I suppose what I’m saying is that if you truly trust people to act like the adults they are and to do the right thing, they generally do. All the corporate oversight you can apply won’t stop an Enron from happening, so something else has to work. It has to be something that’s real though, people can sniff out very quickly if it’s a manufactured, or fake, trust. This means as much of the onus lies on the leaders to “let go” as it does for the team members to shoulder and own the expectations that come with their role.

My greatest takeaway from the Mr. Munger and Mr. Buffett was found in the last paragraph:

Mr. Munger, in a previous annual meeting, contended that the best way to hold managers accountable is to make them eat their own cooking. Mr. Munger pointed to the late Columbia University philosophy professor, Charles Frankel, who believed “that systems are responsible in proportion to the degree in which the people making the decisions are living with the results of those decisions.” Mr. Munger cited the Romans, “where, if you build a bridge, you stood under the arch when the scaffolding was removed.

We all need to stand under our own bridges more often, and I’m going to figure out how to make that happen in my organizations.

Making Ushahidi

[Below is my Tech4Africa talk, given today in Johannesburg, South Africa, titled “How we built Ushahidi, w]

I’m used to talking about Ushahidi, and as all of you guys who frequently talk about your product or company know: it gets old spouting off the same old stuff over and over again. That’s why I’m excited about today and for being invited to this excellent conference, since I’ll be telling the backstory, the quirks and funny bits that got us to this point and made our Ushahidi culture what it is today.

This is my story of Ushahidi – Of a small organization that dislikes hierarchy and being told what we can’t do. One that questions everything, embraces innovative thinking, takes risks boldly, and sometimes learns the hard way that we’re human after all.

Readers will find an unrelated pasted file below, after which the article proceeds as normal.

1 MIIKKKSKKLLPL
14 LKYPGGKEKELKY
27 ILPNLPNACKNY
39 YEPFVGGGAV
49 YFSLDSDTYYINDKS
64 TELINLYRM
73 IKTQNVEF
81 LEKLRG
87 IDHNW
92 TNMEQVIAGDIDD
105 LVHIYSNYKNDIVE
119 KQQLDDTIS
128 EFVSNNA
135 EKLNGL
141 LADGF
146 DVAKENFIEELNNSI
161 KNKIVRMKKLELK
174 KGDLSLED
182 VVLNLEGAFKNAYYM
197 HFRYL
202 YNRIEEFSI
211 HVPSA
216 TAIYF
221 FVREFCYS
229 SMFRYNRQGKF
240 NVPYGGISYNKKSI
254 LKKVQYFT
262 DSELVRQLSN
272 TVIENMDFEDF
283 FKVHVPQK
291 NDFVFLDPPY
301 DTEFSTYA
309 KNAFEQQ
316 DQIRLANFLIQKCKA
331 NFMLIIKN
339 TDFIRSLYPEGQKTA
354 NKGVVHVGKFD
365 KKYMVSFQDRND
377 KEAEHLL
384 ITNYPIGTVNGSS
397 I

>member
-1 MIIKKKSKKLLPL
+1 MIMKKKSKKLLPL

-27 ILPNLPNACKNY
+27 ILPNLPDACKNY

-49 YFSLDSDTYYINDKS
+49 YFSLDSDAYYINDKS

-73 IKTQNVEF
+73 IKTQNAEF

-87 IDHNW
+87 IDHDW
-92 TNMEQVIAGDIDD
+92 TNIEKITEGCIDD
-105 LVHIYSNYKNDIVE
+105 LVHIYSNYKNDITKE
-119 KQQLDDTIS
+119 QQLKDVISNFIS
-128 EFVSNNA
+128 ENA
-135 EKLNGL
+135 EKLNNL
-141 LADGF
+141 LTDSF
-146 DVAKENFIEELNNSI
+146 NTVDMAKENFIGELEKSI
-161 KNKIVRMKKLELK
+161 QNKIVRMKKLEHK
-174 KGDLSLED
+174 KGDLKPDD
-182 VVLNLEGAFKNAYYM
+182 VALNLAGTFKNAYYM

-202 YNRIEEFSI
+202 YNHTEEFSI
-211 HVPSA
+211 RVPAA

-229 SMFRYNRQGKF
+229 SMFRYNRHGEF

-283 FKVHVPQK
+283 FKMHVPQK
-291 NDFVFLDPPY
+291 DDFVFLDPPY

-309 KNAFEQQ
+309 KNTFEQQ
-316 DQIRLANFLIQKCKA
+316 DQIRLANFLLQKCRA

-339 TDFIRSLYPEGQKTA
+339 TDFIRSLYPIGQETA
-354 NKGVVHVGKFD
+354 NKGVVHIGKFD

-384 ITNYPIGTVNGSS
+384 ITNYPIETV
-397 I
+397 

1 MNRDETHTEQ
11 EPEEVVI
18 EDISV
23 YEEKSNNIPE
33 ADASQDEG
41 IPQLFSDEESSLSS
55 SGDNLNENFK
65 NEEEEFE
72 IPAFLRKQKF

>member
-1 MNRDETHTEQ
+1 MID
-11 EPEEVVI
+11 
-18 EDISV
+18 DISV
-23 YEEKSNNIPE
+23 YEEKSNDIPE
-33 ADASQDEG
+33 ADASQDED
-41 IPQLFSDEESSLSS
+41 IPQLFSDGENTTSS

In January 2008 I spent a week watching news reports roll in from Kenya, frustrated. Frustrated because I had said for years that “technology helps us overcome inefficiencies”. Wasn’t the madness of Kenya, in it’s post-election violence throws, it’s lack of media coverage, and lack of real information just this? Why was I unable to do anything?

It turned out that I needed an idea, and for once I couldn’t come up with one on my own. That seed of an idea that grew into what you see today came from a simple bullet point by my friend and fellow blogger Ory Okolloh, asking if we could map reports of violence around the country. Thus Ushahidi was born.

I’m going to walk you through three defining moments for our organization, and our platform, not all of them pretty, but which make us who we are.

1. Let’s look at the ad hoc cast that got it started:

The Ushahidi Team - circa Jan 2008

Ory Okolloh – lawyer, blogger and Kenyan political pundit
Juliana Rotich – renewable tech geek, blogger and database admin
David Kobia – developer and top Kenya forum webmaster
Daudi Were – blogger and web guy
Erik Hersman – Africa tech blogger, web guy
Others – a various cast of tech and non-tech people swarmed around the first Ushahidi deployment in Kenya, helping with small tasks and then disappearing.

Key points:

  • You’ll notice that there was not a single one of us who had any humanitarian experience
  • None of us had taken part in any open source project. (v1 was built in .NET)
  • Most of us were self-employed, running our own businesses or consulting, and didn’t like working for big companies.
  • The only common denominators that we shared was our love of our home; Kenya, and the ability to blog.

Thus, we felt we were the best placed to create an African open source platform for crowdsourcing information, our tech gift to the rest of the world.

We didn’t think of that at all actually. Instead we were madly Skyping, emailing, wireframing and coding over a 3 day period to get something up as quickly as possible.

We were brutal about every decision:

  • If it wasn’t absolutely necessary, throw it out.
  • Pick a name, any name, we don’t care if non-Kenyans can’t say it, just get a domain up asap
  • Launch this app, it’s functional, we’ll fix bugs and features on the fly
  • No one has a short code for us yet? Screw it, it’s not worth waiting, we’ll get one eventually.